Editors' Note: Send your theological, biblical, and practical ministry questions to ask@thegospelcoalition.org along with your full name, city, and state. We'll pass them along to The Gospel Coalition's Council members and other friends for an answer we can share.

Zack B. from Fort Wayne, Indiana, asks:

In the Gospel of Mark, it says Jesus was crucified on the "third hour" (Mark 15:25), and the Gospel of John says the crucifixion sentence was on "about the sixth hour" (John 19:14). How was time being reckoned, and is this a contradiction?

We posed this question to Justin Taylor, vice president of the book division at Crossway, blogger at Between Two Worlds, and co-author with Andreas J. Köstenberger of Jesus' Final Week: An Easter Chronology and Commentary, due out from Crossway in early 2014.

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To answer this, we have to review some basics about how "time" was thought of in the first-century Mediterranean world. If we don't, it is easy to become anachronistic and to import or insist upon levels of precision that were not in operation in the original context.

How Jews Understood Time in the Day and Night

First, we should bear in mind that in the Western world we are extremely time conscious, keep tracking of time down to the second. But as Johnny V. Miller writes, "Time notations from the time of Christ and before were very inexact, bearing little or no resemblance to the modern concept of punctuality." Sundials were not in common use in the first century, and there was no unit of time used smaller than the "hour."

Second, Jews thought of a day—from sunrise to sunset—as represented by "12 hours." As Jesus asks his disciples rhetorically, "Are there not twelve hours in the day?" (John 11:9).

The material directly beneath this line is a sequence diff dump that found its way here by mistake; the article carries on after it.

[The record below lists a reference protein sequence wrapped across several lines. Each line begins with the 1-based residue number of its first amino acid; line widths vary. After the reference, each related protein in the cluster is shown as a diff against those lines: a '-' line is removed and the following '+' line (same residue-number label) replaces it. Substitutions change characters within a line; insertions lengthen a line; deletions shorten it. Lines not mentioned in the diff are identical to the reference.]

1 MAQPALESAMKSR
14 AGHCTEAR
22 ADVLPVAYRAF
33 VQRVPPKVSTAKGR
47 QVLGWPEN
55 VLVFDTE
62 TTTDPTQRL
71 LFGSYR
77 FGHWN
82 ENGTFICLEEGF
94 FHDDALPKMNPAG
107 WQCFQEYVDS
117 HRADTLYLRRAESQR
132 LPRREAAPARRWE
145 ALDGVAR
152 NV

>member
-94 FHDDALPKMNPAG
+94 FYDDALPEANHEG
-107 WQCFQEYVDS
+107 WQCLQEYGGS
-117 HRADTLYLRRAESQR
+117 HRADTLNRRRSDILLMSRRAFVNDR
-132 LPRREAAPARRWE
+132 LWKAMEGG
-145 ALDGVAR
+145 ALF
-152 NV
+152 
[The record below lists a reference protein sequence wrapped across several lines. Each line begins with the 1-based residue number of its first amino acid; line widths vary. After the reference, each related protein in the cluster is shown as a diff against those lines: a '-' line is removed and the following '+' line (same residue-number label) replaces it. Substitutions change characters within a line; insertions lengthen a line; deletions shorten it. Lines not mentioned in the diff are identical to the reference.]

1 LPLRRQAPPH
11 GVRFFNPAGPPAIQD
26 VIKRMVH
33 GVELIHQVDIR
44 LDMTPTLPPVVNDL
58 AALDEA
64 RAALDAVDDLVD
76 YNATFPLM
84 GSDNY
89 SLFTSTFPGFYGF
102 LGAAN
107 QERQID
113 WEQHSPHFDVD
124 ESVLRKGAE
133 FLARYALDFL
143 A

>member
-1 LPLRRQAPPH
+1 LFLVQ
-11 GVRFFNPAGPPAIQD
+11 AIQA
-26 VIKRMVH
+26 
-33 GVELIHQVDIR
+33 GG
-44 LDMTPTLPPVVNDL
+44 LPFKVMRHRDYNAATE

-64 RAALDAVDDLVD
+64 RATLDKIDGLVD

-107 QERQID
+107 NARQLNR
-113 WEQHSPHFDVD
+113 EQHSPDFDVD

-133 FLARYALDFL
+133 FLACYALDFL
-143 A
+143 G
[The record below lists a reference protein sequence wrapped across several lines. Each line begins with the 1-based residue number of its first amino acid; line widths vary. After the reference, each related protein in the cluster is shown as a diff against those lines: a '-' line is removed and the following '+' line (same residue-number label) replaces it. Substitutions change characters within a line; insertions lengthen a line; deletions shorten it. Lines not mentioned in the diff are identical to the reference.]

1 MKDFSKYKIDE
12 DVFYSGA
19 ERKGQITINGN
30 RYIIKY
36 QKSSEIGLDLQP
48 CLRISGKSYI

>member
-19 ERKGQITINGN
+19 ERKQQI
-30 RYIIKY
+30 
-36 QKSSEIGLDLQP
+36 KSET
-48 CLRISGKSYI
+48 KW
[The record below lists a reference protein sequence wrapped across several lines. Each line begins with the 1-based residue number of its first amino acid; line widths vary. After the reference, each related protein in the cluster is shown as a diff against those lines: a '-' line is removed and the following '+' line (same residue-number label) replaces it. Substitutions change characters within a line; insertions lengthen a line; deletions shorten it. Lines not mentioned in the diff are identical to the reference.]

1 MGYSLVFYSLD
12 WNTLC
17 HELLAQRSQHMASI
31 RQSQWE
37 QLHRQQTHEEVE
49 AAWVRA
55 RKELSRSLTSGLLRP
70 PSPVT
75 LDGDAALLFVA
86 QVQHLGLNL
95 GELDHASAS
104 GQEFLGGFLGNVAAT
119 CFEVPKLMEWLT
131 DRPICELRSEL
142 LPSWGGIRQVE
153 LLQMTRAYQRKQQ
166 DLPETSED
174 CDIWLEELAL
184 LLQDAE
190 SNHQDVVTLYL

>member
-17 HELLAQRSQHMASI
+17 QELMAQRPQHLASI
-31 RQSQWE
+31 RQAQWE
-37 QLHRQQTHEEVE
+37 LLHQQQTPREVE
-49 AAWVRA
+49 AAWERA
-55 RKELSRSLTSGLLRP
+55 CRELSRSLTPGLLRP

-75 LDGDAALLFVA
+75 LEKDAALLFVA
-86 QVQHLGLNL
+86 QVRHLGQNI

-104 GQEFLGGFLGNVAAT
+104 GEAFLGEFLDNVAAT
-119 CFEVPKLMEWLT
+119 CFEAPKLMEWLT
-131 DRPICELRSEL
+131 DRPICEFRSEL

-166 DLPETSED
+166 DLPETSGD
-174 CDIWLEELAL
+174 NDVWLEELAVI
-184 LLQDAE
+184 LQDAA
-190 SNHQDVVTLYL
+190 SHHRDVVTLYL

Third, Jews usually divided the day with three reference points. In Jesus's parable of the vineyard and the laborers he refers to "the third hour [from sunrise]" "the sixth hour [from sunrise]," and the "ninth hour [from sunrise]" (Matt. 20:1-9). These were general references for mid-morning, mid-day, and mid-afternoon, and these are the only time markers listed in the crucifixion accounts (Matt. 27:45Mark 15:2533Luke 23:44John 19:14).

Fourth, we see something analogous with how a first-century Roman or Jew would understand the night. When discussing his impending return, Jesus commands his disciples to stay awake, "for you do not know when the master of the house will come, in the evening, or at midnight, or when the rooster crows, or in the morning" (Mark 13:35). Here we see "night"—from sunset to sunrise—divided into four watches: evening, midnight, rooster-crow, and morning. Kevin Lipp produced for us this helpful visual aid:  

What Is Going on in Mark 15:25 and John 19:14?

When we come to passage like Mark 15:25, it is probably best to understand the expression "the third hour" not as a precise reference to 9 a.m., but as an approximate reference to midmorning—from 7:30 or 8:00 a.m. until 10 or 10:30 a.m. Likewise, the "sixth hour" could refer to any time from 10:30 a.m. or 11 a.m to 1 p.m. or 1:30 p.m. (Remember that the "hours" were rough approximations of the sun's position in a quadrant of the sky.) If the sentencing was delivered, say, around 10:30 a.m., and two witnesses were to glance at the sun in the sky, one could round down to the "third hour" and one could round up to "about the sixth hour," depending on other factors they might want to emphasize (for example, if John wants to highlight in particular the length of the proceedings and that the final verdict concerning the Lamb of God is not far off from the noontime slaughter of lambs for the Sabbath dinner of Passover week). Ultimately, there is no final contradiction, especially given the fact that John gives an approximation ("about") of something that was not meant to be precise in the first place.

Justin Taylor is senior vice president and publisher for books at Crossway and blogs at Between Two Worlds. You can follow him on Twitter.

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Justin Taylor


Justin Taylor is senior vice president and publisher for books at Crossway and blogs at Between Two Worlds. You can follow him on Twitter.

Justin Taylor's Books